EM: Repercussion Unit grew from these other influences you're talking about: Cage and Partch ... And also the music of India and Western pop music. The approach was always to put those influences together and make one new music out of all that that was indigenous to this area, that comes from here in Southern California and the desert. There were six of us that all started the group together in 1974 and we still play together. We have a lot of different pieces, but basically it's rhythm music. Sometimes there's odd groupings – John Bergamo has written a lot of pieces that are very like Frank's music in some ways.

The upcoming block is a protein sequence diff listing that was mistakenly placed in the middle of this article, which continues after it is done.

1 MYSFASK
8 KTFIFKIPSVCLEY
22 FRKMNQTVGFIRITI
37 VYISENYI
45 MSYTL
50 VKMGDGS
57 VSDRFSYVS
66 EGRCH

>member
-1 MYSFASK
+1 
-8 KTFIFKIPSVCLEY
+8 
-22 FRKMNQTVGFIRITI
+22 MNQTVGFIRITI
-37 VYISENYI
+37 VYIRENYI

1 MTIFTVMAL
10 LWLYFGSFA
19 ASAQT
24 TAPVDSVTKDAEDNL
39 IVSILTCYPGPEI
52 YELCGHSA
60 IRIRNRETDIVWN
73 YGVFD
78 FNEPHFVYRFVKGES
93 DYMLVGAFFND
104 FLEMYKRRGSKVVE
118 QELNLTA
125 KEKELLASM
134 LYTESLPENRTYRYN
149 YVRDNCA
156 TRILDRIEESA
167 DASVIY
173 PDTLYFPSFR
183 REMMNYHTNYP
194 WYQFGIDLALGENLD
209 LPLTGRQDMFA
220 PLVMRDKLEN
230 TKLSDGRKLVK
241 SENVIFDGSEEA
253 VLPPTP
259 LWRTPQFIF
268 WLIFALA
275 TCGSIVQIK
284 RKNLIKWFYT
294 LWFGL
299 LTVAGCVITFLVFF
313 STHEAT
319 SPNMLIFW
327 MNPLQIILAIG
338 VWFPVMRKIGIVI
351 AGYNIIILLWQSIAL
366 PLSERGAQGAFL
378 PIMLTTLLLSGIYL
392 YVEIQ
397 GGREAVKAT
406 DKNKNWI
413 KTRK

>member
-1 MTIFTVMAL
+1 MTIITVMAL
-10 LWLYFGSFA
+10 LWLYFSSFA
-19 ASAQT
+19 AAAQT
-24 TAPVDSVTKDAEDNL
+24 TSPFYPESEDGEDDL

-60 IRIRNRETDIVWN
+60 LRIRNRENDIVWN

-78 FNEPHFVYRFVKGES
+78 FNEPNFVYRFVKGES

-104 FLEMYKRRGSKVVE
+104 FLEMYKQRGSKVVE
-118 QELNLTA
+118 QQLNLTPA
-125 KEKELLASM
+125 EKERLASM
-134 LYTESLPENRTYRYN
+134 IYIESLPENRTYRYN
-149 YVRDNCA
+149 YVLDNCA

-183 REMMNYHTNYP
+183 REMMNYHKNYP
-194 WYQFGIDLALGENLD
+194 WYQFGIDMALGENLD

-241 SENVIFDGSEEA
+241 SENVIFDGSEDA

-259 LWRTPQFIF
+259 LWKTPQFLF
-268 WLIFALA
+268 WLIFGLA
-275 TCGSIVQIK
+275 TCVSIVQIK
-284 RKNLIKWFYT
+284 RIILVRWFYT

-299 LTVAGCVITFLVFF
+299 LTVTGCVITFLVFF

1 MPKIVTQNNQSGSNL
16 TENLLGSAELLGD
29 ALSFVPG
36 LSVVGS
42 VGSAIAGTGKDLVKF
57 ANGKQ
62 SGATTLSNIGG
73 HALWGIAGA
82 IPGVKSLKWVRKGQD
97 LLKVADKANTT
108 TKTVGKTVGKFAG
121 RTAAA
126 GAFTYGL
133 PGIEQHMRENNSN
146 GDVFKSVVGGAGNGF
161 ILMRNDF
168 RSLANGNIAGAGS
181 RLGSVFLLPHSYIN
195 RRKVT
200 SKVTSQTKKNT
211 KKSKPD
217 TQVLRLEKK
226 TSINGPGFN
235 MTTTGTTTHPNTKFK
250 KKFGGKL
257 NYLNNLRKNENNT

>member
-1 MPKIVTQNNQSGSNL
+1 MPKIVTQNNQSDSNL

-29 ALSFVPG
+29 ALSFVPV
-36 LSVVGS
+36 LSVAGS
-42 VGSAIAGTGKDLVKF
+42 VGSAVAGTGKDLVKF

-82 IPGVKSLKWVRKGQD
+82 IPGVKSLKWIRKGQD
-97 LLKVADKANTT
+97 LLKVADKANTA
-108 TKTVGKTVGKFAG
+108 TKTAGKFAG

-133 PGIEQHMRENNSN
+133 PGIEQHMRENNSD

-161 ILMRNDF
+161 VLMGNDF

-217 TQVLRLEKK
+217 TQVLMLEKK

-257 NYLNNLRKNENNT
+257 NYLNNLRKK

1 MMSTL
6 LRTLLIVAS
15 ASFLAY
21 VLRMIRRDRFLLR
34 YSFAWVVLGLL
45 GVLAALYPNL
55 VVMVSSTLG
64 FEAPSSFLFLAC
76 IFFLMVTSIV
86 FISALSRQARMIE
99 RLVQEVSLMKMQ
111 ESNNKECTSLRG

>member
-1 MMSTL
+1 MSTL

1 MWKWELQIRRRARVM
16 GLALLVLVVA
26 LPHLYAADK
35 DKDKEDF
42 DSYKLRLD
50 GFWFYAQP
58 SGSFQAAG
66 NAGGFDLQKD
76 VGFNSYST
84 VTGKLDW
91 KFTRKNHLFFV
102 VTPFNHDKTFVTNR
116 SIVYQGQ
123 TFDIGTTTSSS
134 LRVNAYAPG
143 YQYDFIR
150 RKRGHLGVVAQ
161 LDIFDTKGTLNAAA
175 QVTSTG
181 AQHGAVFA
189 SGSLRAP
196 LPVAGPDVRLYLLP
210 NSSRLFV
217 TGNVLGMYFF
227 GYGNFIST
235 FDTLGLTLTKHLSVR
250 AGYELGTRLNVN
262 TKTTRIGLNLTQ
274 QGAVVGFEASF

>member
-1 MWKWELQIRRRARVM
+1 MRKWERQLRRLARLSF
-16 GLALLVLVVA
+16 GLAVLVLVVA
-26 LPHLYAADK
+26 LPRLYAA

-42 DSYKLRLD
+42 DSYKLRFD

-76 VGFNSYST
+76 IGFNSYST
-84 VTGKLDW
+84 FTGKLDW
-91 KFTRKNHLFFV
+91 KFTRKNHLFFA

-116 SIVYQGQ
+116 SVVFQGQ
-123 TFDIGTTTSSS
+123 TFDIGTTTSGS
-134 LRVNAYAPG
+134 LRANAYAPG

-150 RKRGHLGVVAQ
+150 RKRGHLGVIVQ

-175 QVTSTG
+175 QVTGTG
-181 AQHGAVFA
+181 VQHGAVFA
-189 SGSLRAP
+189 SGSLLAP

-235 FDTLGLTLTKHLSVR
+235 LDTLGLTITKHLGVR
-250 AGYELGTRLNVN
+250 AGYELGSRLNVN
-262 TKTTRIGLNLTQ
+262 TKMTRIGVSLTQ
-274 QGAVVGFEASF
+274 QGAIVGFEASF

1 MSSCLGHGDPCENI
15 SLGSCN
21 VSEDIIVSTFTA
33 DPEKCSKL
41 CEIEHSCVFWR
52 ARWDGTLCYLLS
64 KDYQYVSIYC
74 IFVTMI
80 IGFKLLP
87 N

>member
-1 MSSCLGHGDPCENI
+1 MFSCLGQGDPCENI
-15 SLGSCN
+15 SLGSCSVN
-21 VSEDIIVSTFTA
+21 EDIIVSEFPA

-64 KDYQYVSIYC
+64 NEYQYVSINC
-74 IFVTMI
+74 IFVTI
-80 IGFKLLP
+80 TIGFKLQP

We recorded an album for CMP in 1987 and we're still waiting for it to come out. It's only been nine years, but we're hoping it will come out, but CMP move very slowly. It's all improvisation. We think it's the best thing we've recorded yet. There's actually been a lot recorded since then but that was a good recording. There also have a second album called 'Souvenirs of the Year 2000' which is completely improvisation with sounds and then Walter Quintus, the CMP engineer, was doing effects to the sounds at once, so it's all these groups going and sounds of space and different things. That was recorded in 1986 and we're hoping it will be released soon. CMP have the rights to that stuff because we recorded it there and we don't do that any more, so it means they can release it when they want. They have to be focussed, but they haven't been focussed around this. I don't think they're really waiting for the right time; I think they're just not clear on what they're doing. Usually everything they record they release, because otherwise they don't make their money back. That's usually enough to motivate them to release stuff. I don't like playing the Repercussion Unit music, stuff that's been recorded. That was ten years ago and the feeling of it is not where I'm coming from. But I like to get together with the band when we're just improvising and making new music right in that moment. That's a lot of fun.